IN THE MIX
Texas A&M Aggies
After a tough 2008, Mike Sherman got the most out of 18 true freshman last season in guiding the team to a 6-6 record and a bowl appearance. The Aggies showed a lot of promise against a tough Texas team, and that means with OSU and TTU rebuilding, A&M should return to competing for the division crown this year. QB Jerrod Johnson leads seven returning starters on a potent offense, and he will have Ryan Tannehill, Jeff Fuller, and Uzoma Nwachukwu to throw to for a second-straight season. The offensive line replaces three starters but should be nearly as good as the solid group from last season. The defense is stacked with sophomores and juniors with 9 returning starters from a unit that quite frankly, was not all that good in 2009. However, when the Aggie offense is rolling, the defense has a lot less pressure to perform perfectly. Look for the linebacker crew of Von Miller, Sean Porter, Garrick Williams, and Kyle Mangan to bring back a shadow of the old Wrecking Crew defense. Mike Sherman knows how to get a team to defensively shut down opponents, so expect vast improvements on that side of the ball and perhaps a stolen victory from Texas or Oklahoma this year.
Texas Tech Red Raiders
Texas Tech starts a new era with Tommy Tuberville at the helm, and although the offseason and firing of Mike Leach was rocky, Red Raider fans have to be happy with the high-level hiring and the solid team coming back. The only new starters on offense are on the line, which may not be crucial assuming Tuberville keeps the wide-open attack Tech has used so well for years (17 straight winning seasons). Both Taylor Potts and Steven Sheffield have started at quarterback, but expect Potts to lead the team most of the time. The receivers will split numbers basically but look for Detron Lewis to have a breakout year. The defense will likely be shaken up by Tuberville, who has lived through the battles of the SEC for a decade and a half. For this first season, expect a lot of young starters to rotate in with the veterans, especially with a change in scheme to a 3-4. Expect a lot of shootouts again this season, but the defense should show signs of improvement by the end of the season. Unfortunately, UT is early and Oklahoma and A&M are on the road, but the Red Raiders might flirt with 10 wins.
The Bears have been a consistent performer the past decade, hitting the 3-5 win mark every season. Despite being outgained by 60 yards per game last season, the offense will be much better with Robert Griffin entering his second season as starter. The key to his success will be the offensive line, which is full of better athletes in coach Art Briles's third season. Also look for sophomore WR Lanear Sampson to have a breakout season. On the defensive side of the ball, the bears will be reloading a bit with six new starters, but the new crew is led by freshman FS Ahmad Dixon. The defense overall will likely be a bit worse early on, but by the end of the season the Bears may be competitive with the four south division games in late October and November. Look for NT Phil Taylor to cause some havoc against the middle of opposing offensive lines after two years at Penn State. The schedule is favorable by missing Missouri and Nebraska in the north, so look for Baylor to flirt with bowl eligibility and be right in the mix this year.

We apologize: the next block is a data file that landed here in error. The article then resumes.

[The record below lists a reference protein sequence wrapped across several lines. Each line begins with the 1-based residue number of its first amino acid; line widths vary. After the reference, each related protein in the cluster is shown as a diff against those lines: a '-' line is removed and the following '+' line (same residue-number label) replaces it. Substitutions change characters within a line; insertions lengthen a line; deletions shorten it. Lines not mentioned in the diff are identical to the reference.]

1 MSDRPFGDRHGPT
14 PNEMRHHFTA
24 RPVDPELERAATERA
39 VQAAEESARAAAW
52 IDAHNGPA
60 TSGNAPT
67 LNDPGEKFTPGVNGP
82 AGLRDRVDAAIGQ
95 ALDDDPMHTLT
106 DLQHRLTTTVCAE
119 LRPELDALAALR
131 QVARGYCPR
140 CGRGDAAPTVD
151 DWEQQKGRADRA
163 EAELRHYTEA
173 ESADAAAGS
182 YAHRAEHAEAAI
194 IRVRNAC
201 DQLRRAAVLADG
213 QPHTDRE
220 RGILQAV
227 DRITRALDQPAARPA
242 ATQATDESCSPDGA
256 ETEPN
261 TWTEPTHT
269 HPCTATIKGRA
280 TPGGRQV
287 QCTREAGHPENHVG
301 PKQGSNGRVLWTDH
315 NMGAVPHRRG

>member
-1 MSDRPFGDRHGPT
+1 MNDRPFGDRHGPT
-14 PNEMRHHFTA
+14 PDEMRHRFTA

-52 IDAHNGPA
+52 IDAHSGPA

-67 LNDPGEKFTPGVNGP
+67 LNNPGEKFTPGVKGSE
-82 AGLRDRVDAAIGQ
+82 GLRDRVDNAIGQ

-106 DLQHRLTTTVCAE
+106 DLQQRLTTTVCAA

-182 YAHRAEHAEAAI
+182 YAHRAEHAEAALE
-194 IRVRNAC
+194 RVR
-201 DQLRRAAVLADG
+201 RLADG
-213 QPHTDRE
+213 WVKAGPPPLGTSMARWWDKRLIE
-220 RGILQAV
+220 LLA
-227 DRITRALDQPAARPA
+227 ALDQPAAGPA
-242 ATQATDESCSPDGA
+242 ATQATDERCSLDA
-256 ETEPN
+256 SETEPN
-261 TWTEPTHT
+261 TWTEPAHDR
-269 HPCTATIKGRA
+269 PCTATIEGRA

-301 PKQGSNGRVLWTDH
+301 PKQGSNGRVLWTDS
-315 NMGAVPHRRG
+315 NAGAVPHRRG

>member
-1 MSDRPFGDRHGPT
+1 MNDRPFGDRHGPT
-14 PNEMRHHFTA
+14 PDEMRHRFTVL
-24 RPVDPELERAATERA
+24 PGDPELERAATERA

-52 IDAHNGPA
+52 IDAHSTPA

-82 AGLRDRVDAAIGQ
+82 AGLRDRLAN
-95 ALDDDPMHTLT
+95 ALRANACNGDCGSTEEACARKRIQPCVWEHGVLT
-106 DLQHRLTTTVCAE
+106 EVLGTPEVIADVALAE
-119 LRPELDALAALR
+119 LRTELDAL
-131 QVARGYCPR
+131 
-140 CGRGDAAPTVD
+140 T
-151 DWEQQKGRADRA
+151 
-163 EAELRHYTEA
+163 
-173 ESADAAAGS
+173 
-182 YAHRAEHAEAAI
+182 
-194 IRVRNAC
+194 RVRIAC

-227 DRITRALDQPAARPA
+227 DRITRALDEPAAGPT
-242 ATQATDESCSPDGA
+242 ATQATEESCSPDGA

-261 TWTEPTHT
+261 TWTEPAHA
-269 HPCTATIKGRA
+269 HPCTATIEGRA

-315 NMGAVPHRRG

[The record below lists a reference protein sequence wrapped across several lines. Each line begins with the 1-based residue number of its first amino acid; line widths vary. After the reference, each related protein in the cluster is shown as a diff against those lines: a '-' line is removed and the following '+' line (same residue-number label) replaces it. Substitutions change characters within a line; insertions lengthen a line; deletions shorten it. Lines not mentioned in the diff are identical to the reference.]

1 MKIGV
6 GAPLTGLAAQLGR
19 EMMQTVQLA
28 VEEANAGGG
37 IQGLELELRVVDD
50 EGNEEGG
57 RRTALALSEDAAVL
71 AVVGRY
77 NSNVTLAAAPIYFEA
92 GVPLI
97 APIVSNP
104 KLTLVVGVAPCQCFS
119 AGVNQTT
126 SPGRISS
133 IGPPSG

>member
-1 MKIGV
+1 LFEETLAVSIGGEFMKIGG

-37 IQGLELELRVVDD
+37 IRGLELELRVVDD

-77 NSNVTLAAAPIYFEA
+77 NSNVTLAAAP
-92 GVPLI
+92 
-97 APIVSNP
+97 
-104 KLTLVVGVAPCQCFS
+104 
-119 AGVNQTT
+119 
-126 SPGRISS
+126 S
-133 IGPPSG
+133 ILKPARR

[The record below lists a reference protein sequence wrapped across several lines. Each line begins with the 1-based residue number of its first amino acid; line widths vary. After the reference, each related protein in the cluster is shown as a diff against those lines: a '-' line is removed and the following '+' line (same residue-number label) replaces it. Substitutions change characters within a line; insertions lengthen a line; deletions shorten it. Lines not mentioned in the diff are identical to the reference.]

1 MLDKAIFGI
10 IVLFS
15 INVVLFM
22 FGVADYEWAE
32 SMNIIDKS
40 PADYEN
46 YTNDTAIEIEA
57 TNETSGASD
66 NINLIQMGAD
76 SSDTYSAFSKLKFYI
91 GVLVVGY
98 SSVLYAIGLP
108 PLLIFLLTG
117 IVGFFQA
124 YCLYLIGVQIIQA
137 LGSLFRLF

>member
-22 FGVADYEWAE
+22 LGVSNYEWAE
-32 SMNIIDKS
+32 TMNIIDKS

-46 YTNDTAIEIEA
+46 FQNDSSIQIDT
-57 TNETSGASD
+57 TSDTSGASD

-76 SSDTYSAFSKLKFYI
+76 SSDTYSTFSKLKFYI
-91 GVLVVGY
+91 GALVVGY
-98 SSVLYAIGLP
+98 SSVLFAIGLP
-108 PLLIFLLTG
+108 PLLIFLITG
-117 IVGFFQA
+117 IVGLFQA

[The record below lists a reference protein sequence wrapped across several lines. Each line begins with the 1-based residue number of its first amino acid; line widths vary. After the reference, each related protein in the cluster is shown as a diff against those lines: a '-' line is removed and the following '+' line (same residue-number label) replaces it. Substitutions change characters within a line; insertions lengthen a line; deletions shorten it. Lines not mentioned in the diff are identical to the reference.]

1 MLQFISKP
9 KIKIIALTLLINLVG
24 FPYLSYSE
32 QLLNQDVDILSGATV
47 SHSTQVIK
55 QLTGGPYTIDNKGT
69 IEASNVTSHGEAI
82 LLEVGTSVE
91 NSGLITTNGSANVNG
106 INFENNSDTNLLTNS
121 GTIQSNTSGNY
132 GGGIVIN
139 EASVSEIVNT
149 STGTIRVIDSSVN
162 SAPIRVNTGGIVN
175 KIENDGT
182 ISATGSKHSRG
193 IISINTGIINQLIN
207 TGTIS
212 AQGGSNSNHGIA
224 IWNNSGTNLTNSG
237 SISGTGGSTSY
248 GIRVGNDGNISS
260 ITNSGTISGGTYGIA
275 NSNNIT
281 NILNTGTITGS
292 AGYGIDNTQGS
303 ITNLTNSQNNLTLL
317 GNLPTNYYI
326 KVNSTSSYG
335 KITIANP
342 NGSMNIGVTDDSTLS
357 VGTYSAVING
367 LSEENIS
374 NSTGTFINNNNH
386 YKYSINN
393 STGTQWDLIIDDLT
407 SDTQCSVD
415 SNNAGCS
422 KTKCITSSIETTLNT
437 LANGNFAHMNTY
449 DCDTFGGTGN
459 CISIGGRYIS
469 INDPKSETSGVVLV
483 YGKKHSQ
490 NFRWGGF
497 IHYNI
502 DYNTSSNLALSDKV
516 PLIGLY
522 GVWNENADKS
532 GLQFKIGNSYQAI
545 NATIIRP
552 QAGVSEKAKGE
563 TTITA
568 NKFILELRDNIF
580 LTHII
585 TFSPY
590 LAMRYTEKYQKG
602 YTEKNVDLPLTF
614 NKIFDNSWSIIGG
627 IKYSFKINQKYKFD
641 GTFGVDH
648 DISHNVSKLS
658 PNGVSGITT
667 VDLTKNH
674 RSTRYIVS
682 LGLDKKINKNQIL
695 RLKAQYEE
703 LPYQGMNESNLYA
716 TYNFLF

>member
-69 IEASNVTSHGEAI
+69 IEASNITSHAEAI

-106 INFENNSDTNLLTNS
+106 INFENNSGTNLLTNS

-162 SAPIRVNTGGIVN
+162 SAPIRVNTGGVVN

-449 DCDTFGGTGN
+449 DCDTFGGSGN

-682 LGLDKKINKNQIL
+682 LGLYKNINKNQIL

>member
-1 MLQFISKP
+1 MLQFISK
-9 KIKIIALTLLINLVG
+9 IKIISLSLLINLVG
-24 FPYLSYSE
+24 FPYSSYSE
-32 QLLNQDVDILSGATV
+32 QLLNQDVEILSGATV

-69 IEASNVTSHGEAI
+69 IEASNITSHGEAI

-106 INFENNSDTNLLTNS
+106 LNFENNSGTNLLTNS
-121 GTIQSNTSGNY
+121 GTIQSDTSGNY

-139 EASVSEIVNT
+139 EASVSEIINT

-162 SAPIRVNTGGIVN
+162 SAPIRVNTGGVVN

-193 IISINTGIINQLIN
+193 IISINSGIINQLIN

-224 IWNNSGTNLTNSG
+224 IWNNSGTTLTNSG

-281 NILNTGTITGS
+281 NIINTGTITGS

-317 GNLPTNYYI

Colorado is basically in the same boat as Missouri, except that Colorado is leaving the conference in 2012 to possibly greener pastures in the PAC-10. This is Dan Hawkins's best team since arriving in Boulder, yet the schedule is a display of brutality with Missouri, Oklahoma, and Nebraska all on the road. Nevertheless, the offense should be much improved with 10 returning starters, most of which are still juniors. The quarterback battle from last season will return as the coach's son Cody will likely be second string behind Tyler Hansen again. However, Hansen has a short leash especially with the talented crew of wide receivers led by Michigan transfer Tony Clemons. The Buffaloes should have a good defense, although their best two players in the linebacker core have now graduated. Look for sophomores LB Jon Major and safety Ray Polk to learn quickly and keep this unit one of the better defenses in the conference. Colorado only needs one big upset to be right in the division mix, but Hawkins has shown no indication that this will happen yet. A solid bowl berth should be expected if nothing else.
ALL THE REST
Oklahoma State Cowboys
Mike Gundy has turned OSU into a legitimate contender in the Big XII South, but this season is his least experienced since his first year with only 8 starters back. Furthermore, the Cowboys will be running a spread passing offense now, which is quite a change and will take a couple of years to work the kinks out. Brandon Weeden will be the new quarterback but it remains to be seen if he is well-versed in the spread attack or if he is a stopgap for now. Only one starter on offense is a senior this year, so learning the ropes now will be crucial to success in 2011. The defense also reloads, although the new mix is mostly seniors and juniors who have been in the program for a while. The linebacking crew should lead the defense despite slotting Justin Gent and James Thomas for their first starts. The defense was the best Gundy has had last year, so perhaps this team could reach .500 with some big plays on defense. However, this looks like a huge rebuilding and reworking year for OSU. Do not expect the Cowboys to stay down long.